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Clinical Note
July 2002

Dysphagia Due to a Large Schwannoma of the OropharynxCase Report and Review of the Literature

Author Affiliations

From the Departments of Otorhinolaryngology (Drs Thurnher, Quint, Knerer, and Denk), Clinical Pathology (Dr Pammer), and Radiology (Dr Schima), the Ludwig Boltzmann Institute for Clinical and Experimental Radiological Research (Dr Schima), and the Section of Phoniatrics (Dr Denk), University of Vienna, Vienna, Austria.

Arch Otolaryngol Head Neck Surg. 2002;128(7):850-852. doi:10.1001/archotol.128.7.850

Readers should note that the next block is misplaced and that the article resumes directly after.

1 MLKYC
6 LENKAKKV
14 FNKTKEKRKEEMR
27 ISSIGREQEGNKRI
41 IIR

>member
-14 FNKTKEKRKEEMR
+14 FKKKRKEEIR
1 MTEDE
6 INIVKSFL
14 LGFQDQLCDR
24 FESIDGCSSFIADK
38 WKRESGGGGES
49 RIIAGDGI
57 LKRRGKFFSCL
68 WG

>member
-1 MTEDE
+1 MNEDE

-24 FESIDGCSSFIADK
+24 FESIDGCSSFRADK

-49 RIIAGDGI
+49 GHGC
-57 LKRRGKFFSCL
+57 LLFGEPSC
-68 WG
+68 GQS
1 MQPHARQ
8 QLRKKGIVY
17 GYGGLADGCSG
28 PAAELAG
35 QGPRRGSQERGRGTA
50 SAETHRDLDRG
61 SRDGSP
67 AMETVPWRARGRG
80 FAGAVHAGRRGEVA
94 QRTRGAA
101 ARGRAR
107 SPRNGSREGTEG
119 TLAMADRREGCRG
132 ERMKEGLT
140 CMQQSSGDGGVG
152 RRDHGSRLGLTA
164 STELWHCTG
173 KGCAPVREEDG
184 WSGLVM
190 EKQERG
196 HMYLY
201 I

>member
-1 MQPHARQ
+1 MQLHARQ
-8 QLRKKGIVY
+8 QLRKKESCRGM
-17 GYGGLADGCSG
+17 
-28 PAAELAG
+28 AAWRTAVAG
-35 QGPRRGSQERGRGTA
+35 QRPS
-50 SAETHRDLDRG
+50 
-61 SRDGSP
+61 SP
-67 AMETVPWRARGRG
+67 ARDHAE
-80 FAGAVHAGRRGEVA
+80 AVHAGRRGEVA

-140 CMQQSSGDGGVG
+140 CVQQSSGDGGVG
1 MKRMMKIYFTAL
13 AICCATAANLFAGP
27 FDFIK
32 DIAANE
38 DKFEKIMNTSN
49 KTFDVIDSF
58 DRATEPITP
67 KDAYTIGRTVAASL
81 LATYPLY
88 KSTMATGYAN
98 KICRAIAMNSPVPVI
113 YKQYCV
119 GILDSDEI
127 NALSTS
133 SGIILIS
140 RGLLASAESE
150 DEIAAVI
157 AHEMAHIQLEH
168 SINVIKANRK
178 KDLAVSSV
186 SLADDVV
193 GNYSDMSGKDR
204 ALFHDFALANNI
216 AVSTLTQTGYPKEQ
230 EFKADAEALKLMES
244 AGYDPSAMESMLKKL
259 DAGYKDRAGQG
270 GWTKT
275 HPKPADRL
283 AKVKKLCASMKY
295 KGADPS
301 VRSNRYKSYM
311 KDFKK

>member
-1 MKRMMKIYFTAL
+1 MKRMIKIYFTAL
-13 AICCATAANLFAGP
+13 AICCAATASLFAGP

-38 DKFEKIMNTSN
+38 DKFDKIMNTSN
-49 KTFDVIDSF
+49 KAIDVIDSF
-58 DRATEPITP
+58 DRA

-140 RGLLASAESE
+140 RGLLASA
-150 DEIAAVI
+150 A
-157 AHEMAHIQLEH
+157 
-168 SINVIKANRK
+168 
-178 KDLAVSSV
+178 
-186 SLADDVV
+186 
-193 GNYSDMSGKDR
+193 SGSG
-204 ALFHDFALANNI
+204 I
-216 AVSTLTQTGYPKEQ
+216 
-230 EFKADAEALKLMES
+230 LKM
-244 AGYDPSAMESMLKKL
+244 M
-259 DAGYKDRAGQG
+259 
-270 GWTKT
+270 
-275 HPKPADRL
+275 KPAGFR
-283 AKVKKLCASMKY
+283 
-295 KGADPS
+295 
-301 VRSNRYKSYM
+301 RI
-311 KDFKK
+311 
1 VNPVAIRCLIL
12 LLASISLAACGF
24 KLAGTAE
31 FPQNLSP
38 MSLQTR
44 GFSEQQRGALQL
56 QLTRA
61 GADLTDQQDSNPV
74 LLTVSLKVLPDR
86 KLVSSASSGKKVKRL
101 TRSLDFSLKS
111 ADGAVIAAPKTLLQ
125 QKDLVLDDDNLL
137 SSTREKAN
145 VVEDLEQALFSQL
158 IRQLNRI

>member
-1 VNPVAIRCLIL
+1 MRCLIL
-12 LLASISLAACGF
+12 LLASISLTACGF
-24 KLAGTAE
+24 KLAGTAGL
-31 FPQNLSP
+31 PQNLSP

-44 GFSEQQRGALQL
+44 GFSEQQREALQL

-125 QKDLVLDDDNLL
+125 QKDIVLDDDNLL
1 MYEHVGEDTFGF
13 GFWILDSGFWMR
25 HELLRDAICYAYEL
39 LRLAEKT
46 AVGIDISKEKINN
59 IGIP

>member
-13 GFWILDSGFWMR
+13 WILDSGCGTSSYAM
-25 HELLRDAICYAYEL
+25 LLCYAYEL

Schwannoma is a benign, encapsulated tumor that is derived from Schwann cells. Approximately 25% to 45% of schwannomas occur in the head and neck. The most common site is the parapharyngeal space of the neck; intrapharyngeal occurrence is extremely rare. To our knowledge, this is the first report of a pedunculated schwannoma in the supraglottic oropharynx. Because of the location and mass of the tumor, the main symptom was dysphagia. The tumor was excised via direct microlaryngoscopy, and no recurrence was seen after 2 years of follow-up. When schwannomas are located in the pharynx, they may cause dyspnea and dysphagia or impair phonation. Therefore, when dysphagia is present, a thorough diagnostic procedure should be performed to evaluate the morphology and function of the upper aerodigestive tract.